James McManus, Chairman and Chief Executive Officer of Energen Corporation, made a return visit to the School of Business on November 13, 2012 when he spoke with students in the combined MBA and undergraduate capstone class “Strategic leadership through the eyes of the C-Suite.”
McManus described how Energen has transformed its strategy not just once but twice in the past two decades. The first transformation occurred in the mid-1990s when the company shifted its focus from its former core business, Alabama Gas Company, to oil and gas exploration. The second transformation occurred in the last three years, when the company shifted its exploration activities more toward oil and natural gas liquids, and less toward “dry” natural gas.
Both transformations were triggered by management’s confronting some “brutal facts” about their company’s external environment. In the first strategy reset, management concluded that, as reliable as the earnings of a regulated natural gas utility are (and Alagasco still funds much of Energen’s dividends to shareholders), that business model alone would not allow it to grow in the way that shareholders expect.
The second transformation in strategy, toward exploration and development of “liquid” energy sources, was triggered by the precipitous decline in the price of dry natural gas in recent years. Mr. McManus told students that the price has declined from $13 per million cubic feet (MCF) to just $3.50 in recent years. That decline crimped the profitability that part of the company’s business.
Mr. McManus noted that the company will have doubled the relative size of its liquids business in its total energy portfolio between 2010 and 2013 as a result of its strategy shift.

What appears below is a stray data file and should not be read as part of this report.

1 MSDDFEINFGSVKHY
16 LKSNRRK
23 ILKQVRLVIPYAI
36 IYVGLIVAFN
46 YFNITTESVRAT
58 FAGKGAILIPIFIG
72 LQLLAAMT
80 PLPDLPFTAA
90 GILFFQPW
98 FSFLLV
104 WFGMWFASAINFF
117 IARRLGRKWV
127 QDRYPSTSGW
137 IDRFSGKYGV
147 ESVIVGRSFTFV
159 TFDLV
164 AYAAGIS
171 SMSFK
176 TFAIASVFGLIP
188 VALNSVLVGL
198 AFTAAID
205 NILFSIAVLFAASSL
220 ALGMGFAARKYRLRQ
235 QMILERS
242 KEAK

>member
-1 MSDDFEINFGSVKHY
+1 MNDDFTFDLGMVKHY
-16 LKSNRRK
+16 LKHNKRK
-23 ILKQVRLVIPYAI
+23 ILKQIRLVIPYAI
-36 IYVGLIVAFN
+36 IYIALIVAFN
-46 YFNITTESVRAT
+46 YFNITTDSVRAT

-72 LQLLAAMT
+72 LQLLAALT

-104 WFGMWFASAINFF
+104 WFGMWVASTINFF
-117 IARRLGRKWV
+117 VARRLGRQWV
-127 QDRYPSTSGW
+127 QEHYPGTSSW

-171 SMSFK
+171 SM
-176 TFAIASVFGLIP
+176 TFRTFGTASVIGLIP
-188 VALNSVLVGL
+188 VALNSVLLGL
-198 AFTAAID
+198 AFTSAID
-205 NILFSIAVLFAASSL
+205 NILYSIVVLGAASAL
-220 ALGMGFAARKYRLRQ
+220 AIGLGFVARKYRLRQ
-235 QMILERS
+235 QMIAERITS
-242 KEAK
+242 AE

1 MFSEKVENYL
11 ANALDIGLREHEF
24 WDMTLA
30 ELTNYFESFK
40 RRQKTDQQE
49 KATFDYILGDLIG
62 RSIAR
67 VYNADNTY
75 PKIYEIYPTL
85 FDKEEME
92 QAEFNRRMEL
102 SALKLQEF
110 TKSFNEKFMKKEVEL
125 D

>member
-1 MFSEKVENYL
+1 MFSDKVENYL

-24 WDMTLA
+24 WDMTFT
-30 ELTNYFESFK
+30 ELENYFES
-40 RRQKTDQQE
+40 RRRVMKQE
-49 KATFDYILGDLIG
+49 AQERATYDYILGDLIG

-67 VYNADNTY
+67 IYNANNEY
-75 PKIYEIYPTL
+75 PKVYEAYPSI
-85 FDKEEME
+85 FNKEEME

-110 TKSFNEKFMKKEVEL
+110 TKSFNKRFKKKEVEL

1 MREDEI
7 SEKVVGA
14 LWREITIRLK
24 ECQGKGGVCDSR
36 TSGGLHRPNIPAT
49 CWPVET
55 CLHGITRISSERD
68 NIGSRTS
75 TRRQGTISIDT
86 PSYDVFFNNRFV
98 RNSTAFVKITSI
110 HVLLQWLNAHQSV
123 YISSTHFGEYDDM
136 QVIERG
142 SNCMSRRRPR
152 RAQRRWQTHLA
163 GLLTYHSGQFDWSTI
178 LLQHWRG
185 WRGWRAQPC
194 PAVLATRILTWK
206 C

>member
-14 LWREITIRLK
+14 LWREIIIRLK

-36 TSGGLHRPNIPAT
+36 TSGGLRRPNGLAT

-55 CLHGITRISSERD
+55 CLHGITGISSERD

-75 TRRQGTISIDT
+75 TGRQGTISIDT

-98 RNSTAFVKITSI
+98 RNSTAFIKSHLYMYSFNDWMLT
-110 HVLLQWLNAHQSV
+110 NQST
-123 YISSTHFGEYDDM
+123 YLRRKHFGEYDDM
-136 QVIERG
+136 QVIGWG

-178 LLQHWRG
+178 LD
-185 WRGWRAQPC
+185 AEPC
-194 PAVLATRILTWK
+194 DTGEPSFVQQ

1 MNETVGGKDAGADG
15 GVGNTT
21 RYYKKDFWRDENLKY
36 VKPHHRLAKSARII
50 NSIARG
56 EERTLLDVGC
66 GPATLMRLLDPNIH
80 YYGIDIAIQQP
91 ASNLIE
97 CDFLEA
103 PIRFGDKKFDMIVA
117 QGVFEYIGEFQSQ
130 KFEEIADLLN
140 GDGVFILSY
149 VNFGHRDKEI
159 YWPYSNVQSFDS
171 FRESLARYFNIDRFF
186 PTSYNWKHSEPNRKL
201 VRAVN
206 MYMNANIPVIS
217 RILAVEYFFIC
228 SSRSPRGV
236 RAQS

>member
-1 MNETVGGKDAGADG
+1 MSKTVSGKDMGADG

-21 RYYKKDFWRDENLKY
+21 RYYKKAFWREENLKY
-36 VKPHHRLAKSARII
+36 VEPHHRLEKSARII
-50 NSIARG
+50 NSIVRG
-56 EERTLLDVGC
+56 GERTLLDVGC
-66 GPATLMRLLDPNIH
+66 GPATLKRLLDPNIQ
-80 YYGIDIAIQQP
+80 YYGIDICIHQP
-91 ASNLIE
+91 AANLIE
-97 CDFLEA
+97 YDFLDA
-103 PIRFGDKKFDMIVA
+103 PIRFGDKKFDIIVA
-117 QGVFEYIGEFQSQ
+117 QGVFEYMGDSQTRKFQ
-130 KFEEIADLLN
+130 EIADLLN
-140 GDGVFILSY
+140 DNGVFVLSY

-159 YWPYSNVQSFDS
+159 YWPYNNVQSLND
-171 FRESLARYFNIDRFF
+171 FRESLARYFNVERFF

A group of students who had studied the strategy of Energen in depth made a presentation to Mr. McManus and made several recommendations, one of which was that the company consider exploring for and developing alternative fuels. McManus responded by saying that while the company had indeed considered such a move, it concluded that it was better for shareholders if the company acted more like a “hedgehog than a fox” and focused on what it knows best. He also noted that the decline in natural gas prices had also made alternative fuels such as solar and wind power much less attractive.
Energen today has a market capitalization of over $3.3 billion. It has proved oil and gas reserves of over 340 million barrels of oil equivalent, primarily in the Permian Basin in west Texas and the San Juan Basin in New Mexico and Colorado. The company is headquartered in Birmingham.
Energen has given many students at UAB the opportunity to be the first in their families to attend college through the Energen First Scholars Program. The program is aimed primarily at graduates of the Birmingham city school system who are first-generation college students, as well as graduates of central Alabama high schools who are first-generation college students.
“Strategic leadership through the eyes of the C-Suite” is taught by School of Business professor Stephen Yoder and UAB Vice Provost for Administration and Quality Improvement Harlan Sands, and features visits from CEOs of public or other large complex organizations who discuss their organizations’ strategies and how they are developed and implemented.
Pictured left to right: Grant Robinson, Lyndsey Harris, Mr. McManus, Andrew Terry, Jennifer Carter